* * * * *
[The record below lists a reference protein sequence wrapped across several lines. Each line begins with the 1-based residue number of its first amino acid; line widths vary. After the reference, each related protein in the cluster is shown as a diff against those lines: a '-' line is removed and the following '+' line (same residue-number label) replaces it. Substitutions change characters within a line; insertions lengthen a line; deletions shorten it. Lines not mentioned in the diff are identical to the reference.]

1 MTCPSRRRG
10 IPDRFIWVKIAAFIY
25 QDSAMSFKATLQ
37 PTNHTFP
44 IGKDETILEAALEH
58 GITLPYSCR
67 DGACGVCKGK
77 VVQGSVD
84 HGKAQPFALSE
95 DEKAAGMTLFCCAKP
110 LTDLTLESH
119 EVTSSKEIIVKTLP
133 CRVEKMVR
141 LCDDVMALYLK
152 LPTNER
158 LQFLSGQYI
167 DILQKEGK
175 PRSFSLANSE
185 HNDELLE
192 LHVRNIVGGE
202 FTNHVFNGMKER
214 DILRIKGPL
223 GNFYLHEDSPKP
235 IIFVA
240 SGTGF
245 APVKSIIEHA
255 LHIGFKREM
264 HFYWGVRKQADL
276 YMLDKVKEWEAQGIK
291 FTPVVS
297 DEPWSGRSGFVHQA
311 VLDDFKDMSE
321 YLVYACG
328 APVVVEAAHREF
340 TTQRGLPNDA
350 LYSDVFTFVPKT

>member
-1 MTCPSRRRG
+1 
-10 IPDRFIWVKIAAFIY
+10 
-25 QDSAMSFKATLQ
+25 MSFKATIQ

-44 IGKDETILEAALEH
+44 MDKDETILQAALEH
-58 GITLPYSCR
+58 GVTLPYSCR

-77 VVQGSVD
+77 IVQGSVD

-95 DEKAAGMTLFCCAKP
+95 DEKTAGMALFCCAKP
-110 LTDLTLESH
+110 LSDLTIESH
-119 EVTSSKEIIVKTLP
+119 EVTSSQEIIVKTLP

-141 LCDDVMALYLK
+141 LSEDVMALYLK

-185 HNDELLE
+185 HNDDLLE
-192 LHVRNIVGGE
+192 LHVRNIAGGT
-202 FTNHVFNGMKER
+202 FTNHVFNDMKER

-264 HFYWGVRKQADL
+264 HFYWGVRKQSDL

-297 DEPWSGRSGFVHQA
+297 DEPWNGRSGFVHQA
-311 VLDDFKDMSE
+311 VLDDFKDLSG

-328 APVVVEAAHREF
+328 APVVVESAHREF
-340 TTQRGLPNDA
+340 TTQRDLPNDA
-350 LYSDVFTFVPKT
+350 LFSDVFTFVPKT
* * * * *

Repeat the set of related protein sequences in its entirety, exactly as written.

[The record below lists a reference protein sequence wrapped across several lines. Each line begins with the 1-based residue number of its first amino acid; line widths vary. After the reference, each related protein in the cluster is shown as a diff against those lines: a '-' line is removed and the following '+' line (same residue-number label) replaces it. Substitutions change characters within a line; insertions lengthen a line; deletions shorten it. Lines not mentioned in the diff are identical to the reference.]

1 MTCPSRRRG
10 IPDRFIWVKIAAFIY
25 QDSAMSFKATLQ
37 PTNHTFP
44 IGKDETILEAALEH
58 GITLPYSCR
67 DGACGVCKGK
77 VVQGSVD
84 HGKAQPFALSE
95 DEKAAGMTLFCCAKP
110 LTDLTLESH
119 EVTSSKEIIVKTLP
133 CRVEKMVR
141 LCDDVMALYLK
152 LPTNER
158 LQFLSGQYI
167 DILQKEGK
175 PRSFSLANSE
185 HNDELLE
192 LHVRNIVGGE
202 FTNHVFNGMKER
214 DILRIKGPL
223 GNFYLHEDSPKP
235 IIFVA
240 SGTGF
245 APVKSIIEHA
255 LHIGFKREM
264 HFYWGVRKQADL
276 YMLDKVKEWEAQGIK
291 FTPVVS
297 DEPWSGRSGFVHQA
311 VLDDFKDMSE
321 YLVYACG
328 APVVVEAAHREF
340 TTQRGLPNDA
350 LYSDVFTFVPKT

>member
-1 MTCPSRRRG
+1 
-10 IPDRFIWVKIAAFIY
+10 
-25 QDSAMSFKATLQ
+25 MSFKATIQ

-44 IGKDETILEAALEH
+44 MDKDETILQAALEH
-58 GITLPYSCR
+58 GVTLPYSCR

-77 VVQGSVD
+77 IVQGSVD

-95 DEKAAGMTLFCCAKP
+95 DEKTAGMALFCCAKP
-110 LTDLTLESH
+110 LSDLTIESH
-119 EVTSSKEIIVKTLP
+119 EVTSSQEIIVKTLP

-141 LCDDVMALYLK
+141 LSEDVMALYLK

-185 HNDELLE
+185 HNDDLLE
-192 LHVRNIVGGE
+192 LHVRNIAGGT
-202 FTNHVFNGMKER
+202 FTNHVFNDMKER

-264 HFYWGVRKQADL
+264 HFYWGVRKQSDL

-297 DEPWSGRSGFVHQA
+297 DEPWNGRSGFVHQA
-311 VLDDFKDMSE
+311 VLDDFKDLSG

-328 APVVVEAAHREF
+328 APVVVESAHREF
-340 TTQRGLPNDA
+340 TTQRDLPNDA
-350 LYSDVFTFVPKT
+350 LFSDVFTFVPKT